Somali pirates have hijacked a Yemeni cargo ship, reported to be the 39th successful hijacking by pirates off the Horn of Africa this year.
Head of the East African Seafarers' Association Andrew Mwangura said the MV Amani was taken in the Gulf of Aden.
News of its capture comes 10 days after the giant Saudi super-tanker, the Sirius Star, was hijacked with $100m of oil and 25 crew members.
A pirate aboard the Sirus Star told the BBC the crew would not be harmed.
The man, calling himself Daybad, also said pirates had not yet negotiated with the Sirius Star's owners, but had only spoken to intermediaries who "cannot be trusted".
The ship's Polish captain told the BBC that his crew were in good shape.
Earlier, a group of tanker owners called on the UN to co-ordinate naval patrols off the coast of Somalia.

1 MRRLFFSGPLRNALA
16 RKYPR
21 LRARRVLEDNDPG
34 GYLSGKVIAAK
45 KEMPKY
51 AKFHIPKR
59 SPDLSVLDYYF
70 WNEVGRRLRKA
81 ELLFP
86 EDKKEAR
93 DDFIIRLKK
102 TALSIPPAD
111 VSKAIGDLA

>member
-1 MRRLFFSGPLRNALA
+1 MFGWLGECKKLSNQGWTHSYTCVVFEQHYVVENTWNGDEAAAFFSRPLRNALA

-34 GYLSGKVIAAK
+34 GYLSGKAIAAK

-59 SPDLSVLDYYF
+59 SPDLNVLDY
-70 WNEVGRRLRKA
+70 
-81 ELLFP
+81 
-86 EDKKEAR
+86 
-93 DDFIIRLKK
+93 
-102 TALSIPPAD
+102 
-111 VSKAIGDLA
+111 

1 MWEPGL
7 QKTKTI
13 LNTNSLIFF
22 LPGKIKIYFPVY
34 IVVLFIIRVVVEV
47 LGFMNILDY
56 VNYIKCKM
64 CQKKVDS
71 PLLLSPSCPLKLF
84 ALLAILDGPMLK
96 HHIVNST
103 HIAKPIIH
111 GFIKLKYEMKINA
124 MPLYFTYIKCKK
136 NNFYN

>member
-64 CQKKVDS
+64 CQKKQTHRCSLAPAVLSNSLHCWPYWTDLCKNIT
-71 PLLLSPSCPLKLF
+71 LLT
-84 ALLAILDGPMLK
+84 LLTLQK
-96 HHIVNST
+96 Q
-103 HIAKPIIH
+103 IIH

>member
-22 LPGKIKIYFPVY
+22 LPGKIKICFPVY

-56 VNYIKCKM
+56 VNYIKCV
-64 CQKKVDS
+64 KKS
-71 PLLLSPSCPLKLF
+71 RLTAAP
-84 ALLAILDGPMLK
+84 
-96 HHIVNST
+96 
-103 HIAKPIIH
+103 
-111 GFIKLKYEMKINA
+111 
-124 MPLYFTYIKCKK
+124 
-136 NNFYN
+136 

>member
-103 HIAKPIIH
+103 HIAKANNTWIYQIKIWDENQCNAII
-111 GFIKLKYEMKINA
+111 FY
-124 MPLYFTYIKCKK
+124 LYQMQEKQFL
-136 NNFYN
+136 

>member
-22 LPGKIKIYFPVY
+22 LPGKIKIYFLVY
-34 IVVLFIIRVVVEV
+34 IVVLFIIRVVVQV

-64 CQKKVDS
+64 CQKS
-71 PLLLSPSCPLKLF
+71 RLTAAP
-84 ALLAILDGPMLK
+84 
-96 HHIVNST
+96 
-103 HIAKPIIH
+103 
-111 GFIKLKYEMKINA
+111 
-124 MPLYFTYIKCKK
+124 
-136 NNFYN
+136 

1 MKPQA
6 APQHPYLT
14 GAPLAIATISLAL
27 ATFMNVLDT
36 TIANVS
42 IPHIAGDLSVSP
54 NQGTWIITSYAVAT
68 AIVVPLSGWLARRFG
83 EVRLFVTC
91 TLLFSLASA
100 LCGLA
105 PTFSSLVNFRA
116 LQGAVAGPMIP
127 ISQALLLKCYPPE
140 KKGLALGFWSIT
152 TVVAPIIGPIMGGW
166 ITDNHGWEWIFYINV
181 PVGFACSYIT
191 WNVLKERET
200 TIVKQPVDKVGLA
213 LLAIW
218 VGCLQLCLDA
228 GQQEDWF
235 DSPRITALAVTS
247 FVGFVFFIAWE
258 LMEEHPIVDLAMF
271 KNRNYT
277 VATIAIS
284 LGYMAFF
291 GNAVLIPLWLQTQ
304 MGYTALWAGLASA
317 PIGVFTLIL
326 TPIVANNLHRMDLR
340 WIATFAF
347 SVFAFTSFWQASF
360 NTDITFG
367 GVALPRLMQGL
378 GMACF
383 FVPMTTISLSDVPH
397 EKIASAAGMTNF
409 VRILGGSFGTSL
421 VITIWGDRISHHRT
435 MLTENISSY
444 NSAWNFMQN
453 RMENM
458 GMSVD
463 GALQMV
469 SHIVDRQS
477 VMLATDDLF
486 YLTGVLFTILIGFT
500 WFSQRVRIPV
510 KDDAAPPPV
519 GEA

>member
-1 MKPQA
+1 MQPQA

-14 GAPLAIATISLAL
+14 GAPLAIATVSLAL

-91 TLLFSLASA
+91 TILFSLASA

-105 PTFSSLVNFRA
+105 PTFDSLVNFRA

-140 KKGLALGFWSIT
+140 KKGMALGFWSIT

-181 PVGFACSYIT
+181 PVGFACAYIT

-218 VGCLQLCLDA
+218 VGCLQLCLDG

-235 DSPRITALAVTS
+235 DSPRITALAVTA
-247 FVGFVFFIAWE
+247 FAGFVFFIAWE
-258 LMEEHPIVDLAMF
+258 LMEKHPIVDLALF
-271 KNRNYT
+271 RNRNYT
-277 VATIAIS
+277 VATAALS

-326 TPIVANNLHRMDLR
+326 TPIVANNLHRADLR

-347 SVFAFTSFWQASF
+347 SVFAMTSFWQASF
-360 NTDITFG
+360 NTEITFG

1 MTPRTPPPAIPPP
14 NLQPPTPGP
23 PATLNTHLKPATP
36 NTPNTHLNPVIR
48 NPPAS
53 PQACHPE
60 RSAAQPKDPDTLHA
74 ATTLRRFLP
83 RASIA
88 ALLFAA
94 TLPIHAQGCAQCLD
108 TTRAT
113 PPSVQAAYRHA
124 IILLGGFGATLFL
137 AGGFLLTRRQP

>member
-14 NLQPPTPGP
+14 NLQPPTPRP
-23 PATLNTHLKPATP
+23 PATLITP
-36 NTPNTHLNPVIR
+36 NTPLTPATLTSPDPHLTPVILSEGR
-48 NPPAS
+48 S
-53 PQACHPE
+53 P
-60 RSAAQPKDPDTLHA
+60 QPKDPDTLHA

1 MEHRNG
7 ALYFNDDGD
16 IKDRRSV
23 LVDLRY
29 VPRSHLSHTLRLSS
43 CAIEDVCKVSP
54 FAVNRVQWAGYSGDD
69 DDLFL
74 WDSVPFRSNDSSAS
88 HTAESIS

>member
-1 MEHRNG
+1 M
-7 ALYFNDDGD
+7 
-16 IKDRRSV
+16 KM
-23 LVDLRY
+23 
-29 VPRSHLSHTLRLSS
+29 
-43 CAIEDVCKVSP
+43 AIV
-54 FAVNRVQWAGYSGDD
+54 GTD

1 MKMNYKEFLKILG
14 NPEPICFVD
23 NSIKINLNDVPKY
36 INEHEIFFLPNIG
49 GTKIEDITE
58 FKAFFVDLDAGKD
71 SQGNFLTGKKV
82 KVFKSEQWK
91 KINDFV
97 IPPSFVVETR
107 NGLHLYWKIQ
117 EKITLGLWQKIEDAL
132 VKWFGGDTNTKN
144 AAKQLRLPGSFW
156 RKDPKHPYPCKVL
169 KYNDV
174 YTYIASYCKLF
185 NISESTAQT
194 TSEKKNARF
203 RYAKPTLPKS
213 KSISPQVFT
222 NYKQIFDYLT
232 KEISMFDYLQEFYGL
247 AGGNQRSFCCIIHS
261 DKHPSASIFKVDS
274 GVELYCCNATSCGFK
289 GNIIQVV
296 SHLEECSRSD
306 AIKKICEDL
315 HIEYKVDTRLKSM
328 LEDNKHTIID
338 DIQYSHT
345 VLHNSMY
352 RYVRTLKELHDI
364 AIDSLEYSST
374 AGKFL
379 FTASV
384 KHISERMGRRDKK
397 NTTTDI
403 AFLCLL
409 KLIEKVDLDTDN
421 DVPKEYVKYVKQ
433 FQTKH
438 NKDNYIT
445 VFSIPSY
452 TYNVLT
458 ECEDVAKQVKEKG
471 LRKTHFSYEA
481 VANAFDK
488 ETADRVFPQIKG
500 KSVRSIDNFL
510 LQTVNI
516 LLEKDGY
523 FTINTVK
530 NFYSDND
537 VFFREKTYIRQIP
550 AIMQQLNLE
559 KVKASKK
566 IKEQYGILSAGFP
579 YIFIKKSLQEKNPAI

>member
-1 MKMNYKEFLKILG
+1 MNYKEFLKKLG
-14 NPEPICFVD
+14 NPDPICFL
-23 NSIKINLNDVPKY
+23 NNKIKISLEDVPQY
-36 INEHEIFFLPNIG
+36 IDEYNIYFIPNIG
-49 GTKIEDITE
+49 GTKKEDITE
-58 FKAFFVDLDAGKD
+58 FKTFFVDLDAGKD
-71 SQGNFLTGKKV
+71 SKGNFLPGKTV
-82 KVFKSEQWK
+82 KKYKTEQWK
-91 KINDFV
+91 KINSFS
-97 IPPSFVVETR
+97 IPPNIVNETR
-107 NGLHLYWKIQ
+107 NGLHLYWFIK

Peter Swift, head of the International Association of Independent Tanker Owners (Intertanko) suggested that warships could begin monitoring vessels leaving Somali waters, rather than attempting to patrol the entire Gulf of Aden and a significant part of the Indian Ocean.
He said the other option was a blockade around Somalia.
However, Nato Secretary General Jaap de Hoop Scheffer said on Monday that the alliance was not considering any naval blockade.
He said that such action has not been endorsed by the UN Security Council. Nato has four warships on duty in the area.
EU foreign policy chief Javier Solana told a meeting of the European Union in Brussels on Monday that EU ships patrolling the area would use force to deter pirates if necessary.
"I would like to say on behalf of the European Union that the mission will have rules of engagement that will be robust, with all means to protect, to deter and it will include the use of force," he said.